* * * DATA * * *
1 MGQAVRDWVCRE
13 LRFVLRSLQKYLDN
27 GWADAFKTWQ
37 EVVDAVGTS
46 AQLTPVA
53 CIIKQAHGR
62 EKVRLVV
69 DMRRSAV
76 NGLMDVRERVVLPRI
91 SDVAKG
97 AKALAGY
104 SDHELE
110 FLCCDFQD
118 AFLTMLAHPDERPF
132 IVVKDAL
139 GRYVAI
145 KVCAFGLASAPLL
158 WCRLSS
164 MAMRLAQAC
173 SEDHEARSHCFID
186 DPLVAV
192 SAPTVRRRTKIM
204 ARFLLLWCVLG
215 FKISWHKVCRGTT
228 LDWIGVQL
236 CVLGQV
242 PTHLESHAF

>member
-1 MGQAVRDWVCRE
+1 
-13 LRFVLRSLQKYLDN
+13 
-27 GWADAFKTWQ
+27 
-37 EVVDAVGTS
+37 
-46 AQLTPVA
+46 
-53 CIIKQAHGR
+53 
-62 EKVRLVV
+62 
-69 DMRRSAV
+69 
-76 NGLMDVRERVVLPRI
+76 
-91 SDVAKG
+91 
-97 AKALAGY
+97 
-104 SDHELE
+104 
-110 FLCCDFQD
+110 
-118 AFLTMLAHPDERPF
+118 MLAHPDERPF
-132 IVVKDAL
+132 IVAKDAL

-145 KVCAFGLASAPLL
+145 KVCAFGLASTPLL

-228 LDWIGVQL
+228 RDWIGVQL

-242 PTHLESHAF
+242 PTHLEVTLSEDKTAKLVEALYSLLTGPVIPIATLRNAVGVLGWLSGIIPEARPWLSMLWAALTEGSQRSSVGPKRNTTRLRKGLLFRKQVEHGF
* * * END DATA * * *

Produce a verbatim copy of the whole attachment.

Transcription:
1 MGQAVRDWVCRE
13 LRFVLRSLQKYLDN
27 GWADAFKTWQ
37 EVVDAVGTS
46 AQLTPVA
53 CIIKQAHGR
62 EKVRLVV
69 DMRRSAV
76 NGLMDVRERVVLPRI
91 SDVAKG
97 AKALAGY
104 SDHELE
110 FLCCDFQD
118 AFLTMLAHPDERPF
132 IVVKDAL
139 GRYVAI
145 KVCAFGLASAPLL
158 WCRLSS
164 MAMRLAQAC
173 SEDHEARSHCFID
186 DPLVAV
192 SAPTVRRRTKIM
204 ARFLLLWCVLG
215 FKISWHKVCRGTT
228 LDWIGVQL
236 CVLGQV
242 PTHLESHAF

>member
-1 MGQAVRDWVCRE
+1 
-13 LRFVLRSLQKYLDN
+13 
-27 GWADAFKTWQ
+27 
-37 EVVDAVGTS
+37 
-46 AQLTPVA
+46 
-53 CIIKQAHGR
+53 
-62 EKVRLVV
+62 
-69 DMRRSAV
+69 
-76 NGLMDVRERVVLPRI
+76 
-91 SDVAKG
+91 
-97 AKALAGY
+97 
-104 SDHELE
+104 
-110 FLCCDFQD
+110 
-118 AFLTMLAHPDERPF
+118 MLAHPDERPF
-132 IVVKDAL
+132 IVAKDAL

-145 KVCAFGLASAPLL
+145 KVCAFGLASTPLL

-228 LDWIGVQL
+228 RDWIGVQL

-242 PTHLESHAF
+242 PTHLEVTLSEDKTAKLVEALYSLLTGPVIPIATLRNAVGVLGWLSGIIPEARPWLSMLWAALTEGSQRSSVGPKRNTTRLRKGLLFRKQVEHGF